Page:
U.S. Banks’ Bond Bonanza Pushed by Extraordinary Market Situations, Regulatory Choices


Whereas the banks didn’t present particulars on why they’re elevating the debt, analysts stated a confluence of financial and regulatory elements are driving the unprecedented money seize, underscoring the more and more difficult balancing act for Wall Avenue lenders because the financial system emerges from the pandemic stoop.

That financial rebound pushed by the vaccination roll-out and trillions of {dollars} of stimulus, mixed with ultra-low rates of interest, has made for wonderful borrowing situations on the heels of stellar first-quarter earnings.

After the U.S. Federal Reserve stated in March that it could elevate capital distribution curbs on banks that move its June stress exams, many additionally wish to have sufficient money readily available to maintain shareholders pleased with elevated inventory purchase backs.

“We’re going to purchase again a considerable quantity … as quickly as we will,” Financial institution of America Chief Govt Brian Moynihan advised analysts throughout the financial institution’s earnings name previous to the bond sale.

On Monday, Goldman introduced its personal plans to purchase again some most well-liked inventory.


Nevertheless it’s not all excellent news. Whereas the fire-hose of presidency stimulus gushing by the financial system flattered financial institution earnings, it has additionally diminished mortgage progress and induced deposits to surge. In flip, banks have needed to park these deposits with the Federal Reserve and in safe-haven property similar to U.S. Treasuries.

“These deposits are rising like loopy, however loans aren’t and customary fairness shouldn’t be, and that creates a significant issue for the banks,” stated Dick Bove, an analyst with Odeon Capital Group.

“I’ve by no means seen this occur earlier than.”

For some banks, these issues are regulatory. As of April 1, banks needed to resume holding further capital in opposition to Treasuries and Fed deposits after the central financial institution ended non permanent pandemic aid that had allowed lenders to exclude these property from a key capital calculation.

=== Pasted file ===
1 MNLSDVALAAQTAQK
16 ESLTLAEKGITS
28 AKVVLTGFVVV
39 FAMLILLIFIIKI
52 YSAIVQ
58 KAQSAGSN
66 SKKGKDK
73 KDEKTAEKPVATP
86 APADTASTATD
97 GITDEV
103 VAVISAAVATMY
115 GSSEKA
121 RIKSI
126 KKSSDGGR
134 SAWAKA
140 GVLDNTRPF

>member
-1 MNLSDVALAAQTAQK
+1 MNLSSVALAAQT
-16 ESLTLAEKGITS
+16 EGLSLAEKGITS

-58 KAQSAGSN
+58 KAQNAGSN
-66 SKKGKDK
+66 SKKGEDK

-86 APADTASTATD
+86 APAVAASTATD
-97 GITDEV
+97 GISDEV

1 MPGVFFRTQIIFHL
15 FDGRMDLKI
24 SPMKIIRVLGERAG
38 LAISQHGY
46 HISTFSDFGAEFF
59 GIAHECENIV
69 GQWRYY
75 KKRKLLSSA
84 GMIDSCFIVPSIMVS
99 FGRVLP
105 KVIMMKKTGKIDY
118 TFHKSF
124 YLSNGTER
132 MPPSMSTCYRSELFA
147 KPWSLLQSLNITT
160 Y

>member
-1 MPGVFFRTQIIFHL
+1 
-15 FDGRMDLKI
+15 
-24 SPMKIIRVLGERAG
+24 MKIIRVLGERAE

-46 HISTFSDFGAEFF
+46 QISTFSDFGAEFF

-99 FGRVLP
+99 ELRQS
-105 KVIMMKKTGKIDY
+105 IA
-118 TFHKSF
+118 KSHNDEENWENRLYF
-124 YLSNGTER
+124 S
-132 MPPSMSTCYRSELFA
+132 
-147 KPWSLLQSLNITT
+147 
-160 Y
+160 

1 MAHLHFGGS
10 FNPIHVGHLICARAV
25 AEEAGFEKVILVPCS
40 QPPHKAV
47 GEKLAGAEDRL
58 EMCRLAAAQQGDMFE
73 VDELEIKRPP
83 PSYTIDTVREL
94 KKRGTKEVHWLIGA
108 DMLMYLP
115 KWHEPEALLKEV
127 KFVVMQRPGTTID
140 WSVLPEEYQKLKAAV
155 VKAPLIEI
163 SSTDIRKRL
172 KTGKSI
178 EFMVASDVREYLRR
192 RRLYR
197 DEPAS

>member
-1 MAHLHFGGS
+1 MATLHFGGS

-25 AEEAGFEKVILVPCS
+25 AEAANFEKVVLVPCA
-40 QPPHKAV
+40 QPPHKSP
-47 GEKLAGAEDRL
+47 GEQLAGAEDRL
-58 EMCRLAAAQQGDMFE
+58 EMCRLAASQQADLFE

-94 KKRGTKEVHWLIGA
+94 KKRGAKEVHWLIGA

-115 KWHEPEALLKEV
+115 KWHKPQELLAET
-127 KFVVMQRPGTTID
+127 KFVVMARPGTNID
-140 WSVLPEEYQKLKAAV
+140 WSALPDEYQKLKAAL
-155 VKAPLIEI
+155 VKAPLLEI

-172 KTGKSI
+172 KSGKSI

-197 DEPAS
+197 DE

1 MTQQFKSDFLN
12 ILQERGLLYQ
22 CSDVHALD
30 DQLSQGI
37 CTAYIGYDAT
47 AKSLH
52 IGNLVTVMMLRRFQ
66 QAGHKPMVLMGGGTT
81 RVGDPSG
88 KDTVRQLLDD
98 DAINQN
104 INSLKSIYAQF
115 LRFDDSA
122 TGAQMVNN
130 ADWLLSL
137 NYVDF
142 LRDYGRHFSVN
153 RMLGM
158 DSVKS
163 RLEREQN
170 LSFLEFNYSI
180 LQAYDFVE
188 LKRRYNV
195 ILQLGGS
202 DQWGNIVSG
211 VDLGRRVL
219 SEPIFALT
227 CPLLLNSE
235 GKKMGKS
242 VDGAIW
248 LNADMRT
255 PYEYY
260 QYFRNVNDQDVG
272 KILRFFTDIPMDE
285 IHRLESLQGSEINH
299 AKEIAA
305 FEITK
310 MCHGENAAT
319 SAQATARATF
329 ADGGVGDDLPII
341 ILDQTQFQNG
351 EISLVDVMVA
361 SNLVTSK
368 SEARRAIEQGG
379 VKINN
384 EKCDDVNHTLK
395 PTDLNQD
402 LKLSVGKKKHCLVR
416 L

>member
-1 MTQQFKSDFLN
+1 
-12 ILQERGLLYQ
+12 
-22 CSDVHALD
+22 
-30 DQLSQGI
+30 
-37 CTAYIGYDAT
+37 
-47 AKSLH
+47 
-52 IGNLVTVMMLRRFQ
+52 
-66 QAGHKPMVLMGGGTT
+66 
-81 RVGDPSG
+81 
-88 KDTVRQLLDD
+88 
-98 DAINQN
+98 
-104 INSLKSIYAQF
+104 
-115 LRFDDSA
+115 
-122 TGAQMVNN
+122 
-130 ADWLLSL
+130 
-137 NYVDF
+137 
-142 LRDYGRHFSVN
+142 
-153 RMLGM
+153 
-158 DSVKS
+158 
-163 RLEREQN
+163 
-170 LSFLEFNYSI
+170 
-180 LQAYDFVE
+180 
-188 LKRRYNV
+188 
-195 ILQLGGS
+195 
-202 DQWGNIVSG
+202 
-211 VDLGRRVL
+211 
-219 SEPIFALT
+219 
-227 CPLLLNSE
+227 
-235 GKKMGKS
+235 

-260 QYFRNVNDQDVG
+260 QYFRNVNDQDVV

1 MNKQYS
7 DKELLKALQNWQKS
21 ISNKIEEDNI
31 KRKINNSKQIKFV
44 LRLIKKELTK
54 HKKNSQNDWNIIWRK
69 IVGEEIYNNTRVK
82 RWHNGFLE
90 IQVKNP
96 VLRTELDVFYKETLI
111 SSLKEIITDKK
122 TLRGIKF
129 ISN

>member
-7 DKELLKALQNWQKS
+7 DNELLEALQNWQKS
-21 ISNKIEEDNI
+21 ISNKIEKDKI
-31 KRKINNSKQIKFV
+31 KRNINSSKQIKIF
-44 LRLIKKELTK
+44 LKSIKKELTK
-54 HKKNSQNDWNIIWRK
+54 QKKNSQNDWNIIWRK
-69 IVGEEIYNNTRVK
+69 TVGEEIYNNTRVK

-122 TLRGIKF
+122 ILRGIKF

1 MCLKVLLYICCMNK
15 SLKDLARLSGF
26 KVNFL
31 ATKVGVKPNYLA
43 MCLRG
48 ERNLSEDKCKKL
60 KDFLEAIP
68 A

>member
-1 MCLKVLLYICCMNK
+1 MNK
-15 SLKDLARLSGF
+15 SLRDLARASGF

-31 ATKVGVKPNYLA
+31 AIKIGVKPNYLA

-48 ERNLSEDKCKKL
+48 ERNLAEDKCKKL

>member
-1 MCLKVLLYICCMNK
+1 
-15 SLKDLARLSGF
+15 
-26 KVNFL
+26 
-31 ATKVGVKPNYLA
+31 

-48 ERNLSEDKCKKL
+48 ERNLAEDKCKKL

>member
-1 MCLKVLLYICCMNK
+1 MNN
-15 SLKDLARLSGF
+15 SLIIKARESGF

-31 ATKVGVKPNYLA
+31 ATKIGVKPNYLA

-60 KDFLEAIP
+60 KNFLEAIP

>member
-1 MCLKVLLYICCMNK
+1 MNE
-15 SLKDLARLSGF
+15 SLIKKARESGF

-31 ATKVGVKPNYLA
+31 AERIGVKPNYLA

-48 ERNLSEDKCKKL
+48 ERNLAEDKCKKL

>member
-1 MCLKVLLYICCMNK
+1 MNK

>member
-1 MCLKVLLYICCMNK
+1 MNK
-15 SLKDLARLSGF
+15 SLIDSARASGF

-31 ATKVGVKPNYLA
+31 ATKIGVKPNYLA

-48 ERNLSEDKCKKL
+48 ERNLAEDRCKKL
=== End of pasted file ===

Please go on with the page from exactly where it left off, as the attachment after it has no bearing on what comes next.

That “supplementary leverage ratio” (SLR) is an additional safeguard launched following the decade-ago monetary disaster that requires massive banks to carry money in opposition to property no matter their threat. With surging deposits, some banks could also be trying to elevate debt to make sure they function comfortably inside the ratio.

“It’s fairly possible that the debt issuance might have been partly pushed by the expiration of the SLR aid,” stated Gennadiy Goldberg, senior charges strategist with TD Securities.

Executives with each Goldman and Financial institution of America advised analysts on first-quarter earnings calls they nonetheless had room to function earlier than reaching the leverage ratio threshold.

Morgan Stanley’s debt providing was not pushed by regulatory constraints, in keeping with an individual aware of the matter. The Fed declined to remark.

JPMorgan, for its half, issued the bonds partially to deal with regulatory constraints, in keeping with one particular person aware of the matter. On its earnings name, the financial institution’s executives flagged that deposit progress had elevated its leverage, prompting Chief Monetary Officer Jennifer Piepszak to criticize the foundations.

“Elevating capital in opposition to deposits and/or turning away deposits are unnatural actions for banks, and can’t be good for the system in the long term.”

(Reporting by Pete Schroeder; extra reporting by Megan Davies; enhancing by Michelle Worth and Nick Zieminski)

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